Nepal drives forward with electric mobility at national and municipal levels

On February 6, the GGGI Nepal team in partnership with the Ministry of Population and Environment, the Ministry of Physical Infrastructure and Transport and Sajha Yatayat, a forward-looking bus operator cooperative in Kathmandu, held a high-level dissemination and strategy seminar to share findings and explore opportunities for moving forward with electric mobility in the country.

The seminar was attended by a range of government and non-governmental bodies, as well as national funding institutions and business representatives.

The seminar was part of the Electric Mobility Program, being implemented by Government of Nepal and GGGI. The program supports the achievement of key transport targets from Nepal’s Nationally Determined Contributions (NDC), by delivering benefits across air quality, energy security and sustainable transport. As part of this, GGGI and Government of Nepal has developed a National Action Plan for Electric Mobility and key findings and proposals from the plan were shared during the seminar. “We are committed to establishing an Electric Mobility Unit within the federal government,” said Mr. Rajendra Raj Sharma, Joint Secretary, Ministry of Physical Infrastructure and Transport, referring to one of the priority actions proposed under the plan.

Key operational and financial findings from a pre-feasibility study on deploying electric buses at municipal level, in Kathmandu, were also shared and implications for operators explored. Essentially, while upfront costs are higher, the operational benefits of switching to electric making doing so feasible, if assessed over the lifetime of the bus. In addition, social, economic and environmental benefits of switching to electric, which can be calculated at per bus level, augment the total benefits of switching, though these benefits do not accrue to the operator directly. “Electric is the future for Sajha Yatayat,” said Mr. Bhushan Tuladhar, Board Member of Sajha Yatayat, the bus operator cooperative that is exploring switching to electric.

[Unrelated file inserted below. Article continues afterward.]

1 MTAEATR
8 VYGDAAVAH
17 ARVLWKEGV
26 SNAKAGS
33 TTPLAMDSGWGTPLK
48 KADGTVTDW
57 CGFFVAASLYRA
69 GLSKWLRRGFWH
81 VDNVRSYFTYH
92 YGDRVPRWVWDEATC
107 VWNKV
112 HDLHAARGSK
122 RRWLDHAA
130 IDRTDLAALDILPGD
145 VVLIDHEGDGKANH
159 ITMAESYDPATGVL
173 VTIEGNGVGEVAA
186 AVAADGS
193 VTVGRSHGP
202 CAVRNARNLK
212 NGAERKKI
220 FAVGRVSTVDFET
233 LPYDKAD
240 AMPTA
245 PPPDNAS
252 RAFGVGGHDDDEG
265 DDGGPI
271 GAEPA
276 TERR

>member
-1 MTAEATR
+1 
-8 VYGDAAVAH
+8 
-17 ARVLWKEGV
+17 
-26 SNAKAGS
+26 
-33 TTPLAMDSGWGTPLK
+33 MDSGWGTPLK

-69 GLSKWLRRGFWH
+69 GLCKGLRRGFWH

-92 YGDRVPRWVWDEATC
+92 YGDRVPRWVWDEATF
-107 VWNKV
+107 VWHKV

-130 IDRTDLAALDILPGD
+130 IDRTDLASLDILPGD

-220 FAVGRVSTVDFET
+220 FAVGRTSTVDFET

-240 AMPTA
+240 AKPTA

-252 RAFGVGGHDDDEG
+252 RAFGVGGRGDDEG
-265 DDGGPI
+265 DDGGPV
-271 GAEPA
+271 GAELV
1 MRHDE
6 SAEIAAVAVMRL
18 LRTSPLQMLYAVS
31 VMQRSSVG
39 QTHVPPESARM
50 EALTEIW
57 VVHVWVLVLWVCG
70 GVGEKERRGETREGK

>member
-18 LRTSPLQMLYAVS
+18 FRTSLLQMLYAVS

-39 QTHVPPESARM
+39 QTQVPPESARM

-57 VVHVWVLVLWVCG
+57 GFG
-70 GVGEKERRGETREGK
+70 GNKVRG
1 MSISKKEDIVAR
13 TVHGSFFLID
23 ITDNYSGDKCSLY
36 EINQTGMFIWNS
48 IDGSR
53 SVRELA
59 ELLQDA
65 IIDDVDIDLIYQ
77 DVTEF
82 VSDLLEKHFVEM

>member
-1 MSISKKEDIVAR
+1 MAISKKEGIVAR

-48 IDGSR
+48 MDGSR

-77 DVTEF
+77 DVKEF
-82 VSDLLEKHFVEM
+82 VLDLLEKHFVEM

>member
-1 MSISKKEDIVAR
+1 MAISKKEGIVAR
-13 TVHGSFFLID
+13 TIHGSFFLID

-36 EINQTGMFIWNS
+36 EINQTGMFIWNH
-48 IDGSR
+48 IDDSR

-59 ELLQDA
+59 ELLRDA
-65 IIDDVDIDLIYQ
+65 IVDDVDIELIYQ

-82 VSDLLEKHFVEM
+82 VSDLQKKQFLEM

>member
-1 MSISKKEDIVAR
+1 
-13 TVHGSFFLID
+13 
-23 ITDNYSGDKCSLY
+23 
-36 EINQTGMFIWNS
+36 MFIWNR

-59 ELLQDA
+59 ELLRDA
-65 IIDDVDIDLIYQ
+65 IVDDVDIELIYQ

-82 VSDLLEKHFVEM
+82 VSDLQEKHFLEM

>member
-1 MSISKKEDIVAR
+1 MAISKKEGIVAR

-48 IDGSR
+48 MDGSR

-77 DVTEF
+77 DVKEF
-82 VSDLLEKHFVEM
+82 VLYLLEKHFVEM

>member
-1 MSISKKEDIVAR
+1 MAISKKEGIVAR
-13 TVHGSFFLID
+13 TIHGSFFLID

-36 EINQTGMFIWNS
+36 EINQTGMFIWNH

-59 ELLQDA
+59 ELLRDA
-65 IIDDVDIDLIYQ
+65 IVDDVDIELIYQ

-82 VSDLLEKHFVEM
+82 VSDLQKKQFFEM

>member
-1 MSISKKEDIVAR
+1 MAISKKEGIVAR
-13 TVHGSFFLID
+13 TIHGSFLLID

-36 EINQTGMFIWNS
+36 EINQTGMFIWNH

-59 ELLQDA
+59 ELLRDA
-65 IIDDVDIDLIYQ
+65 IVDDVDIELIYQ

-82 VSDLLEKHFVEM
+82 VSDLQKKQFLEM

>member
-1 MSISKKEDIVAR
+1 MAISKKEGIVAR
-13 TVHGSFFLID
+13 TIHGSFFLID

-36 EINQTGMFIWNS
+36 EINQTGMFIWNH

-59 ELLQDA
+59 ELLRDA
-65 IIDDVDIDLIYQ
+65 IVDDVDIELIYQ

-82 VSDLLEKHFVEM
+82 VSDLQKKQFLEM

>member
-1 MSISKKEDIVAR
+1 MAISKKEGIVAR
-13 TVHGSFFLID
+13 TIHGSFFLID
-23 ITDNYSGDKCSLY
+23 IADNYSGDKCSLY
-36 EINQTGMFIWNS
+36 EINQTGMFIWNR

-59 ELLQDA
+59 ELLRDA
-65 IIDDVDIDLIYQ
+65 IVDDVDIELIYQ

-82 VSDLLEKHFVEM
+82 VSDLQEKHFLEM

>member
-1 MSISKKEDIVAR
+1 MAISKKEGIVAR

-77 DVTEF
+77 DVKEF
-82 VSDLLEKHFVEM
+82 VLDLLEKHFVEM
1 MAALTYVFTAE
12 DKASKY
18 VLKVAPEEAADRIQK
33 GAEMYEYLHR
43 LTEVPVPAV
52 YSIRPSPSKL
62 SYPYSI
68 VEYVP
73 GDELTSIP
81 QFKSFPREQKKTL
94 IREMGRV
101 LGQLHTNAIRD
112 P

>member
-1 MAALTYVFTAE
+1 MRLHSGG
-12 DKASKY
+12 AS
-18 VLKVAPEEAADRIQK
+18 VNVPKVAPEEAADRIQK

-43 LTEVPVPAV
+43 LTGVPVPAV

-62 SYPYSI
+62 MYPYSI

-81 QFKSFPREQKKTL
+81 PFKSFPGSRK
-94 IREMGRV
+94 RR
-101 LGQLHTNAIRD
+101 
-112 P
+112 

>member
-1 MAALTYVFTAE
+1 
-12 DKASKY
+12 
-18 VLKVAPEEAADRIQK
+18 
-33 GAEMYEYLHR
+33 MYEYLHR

Kathmandu has seen its air quality worsen over recent years, in part due to a significant rise in the number of vehicles on the city’s streets. Nepal’s NDC sets ambitious targets for the transport sector, but implementation has proven difficult. With the Electric Mobility Program, the Government of Nepal and GGGI are seeking to overcome barriers that have plagued implementation. “GGGI’s technical assistance has been instrumental in our progress towards meeting our international commitments under the NDC,” said Dr. Ram Pd Lamsal, Joint Secretary, Ministry of Population and Environment, who opened the seminar.

For GGGI in Nepal, engagement in the electric mobility sector is a long-term and strategic priority. Ms. Jin Young Kim, Head of Programs, Asia Pacific, GGGI, who was Chair of the seminar, said, “With electric mobility, Nepal has an opportunity to leapfrog conventional transport technology. GGGI is excited to be working with Nepal’s government and transport leaders to mobilize investment and change on the ground.”

GGGI has been operating in Nepal since 2015, where it is embedded in the Ministry of Population and Environment. Over 2017-2018, in addition to the Electric Mobility Program, GGGI Nepal is implementing the Green Municipal Development Program in partnership with the Ministry of Federal Affairs and Local Development.